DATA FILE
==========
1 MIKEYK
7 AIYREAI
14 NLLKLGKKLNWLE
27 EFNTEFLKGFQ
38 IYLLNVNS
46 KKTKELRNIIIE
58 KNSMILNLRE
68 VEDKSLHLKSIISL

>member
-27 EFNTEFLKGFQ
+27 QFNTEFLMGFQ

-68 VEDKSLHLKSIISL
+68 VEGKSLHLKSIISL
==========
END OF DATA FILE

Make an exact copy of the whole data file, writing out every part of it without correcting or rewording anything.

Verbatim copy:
1 MIKEYK
7 AIYREAI
14 NLLKLGKKLNWLE
27 EFNTEFLKGFQ
38 IYLLNVNS
46 KKTKELRNIIIE
58 KNSMILNLRE
68 VEDKSLHLKSIISL

>member
-27 EFNTEFLKGFQ
+27 QFNTEFLMGFQ

-68 VEDKSLHLKSIISL
+68 VEGKSLHLKSIISL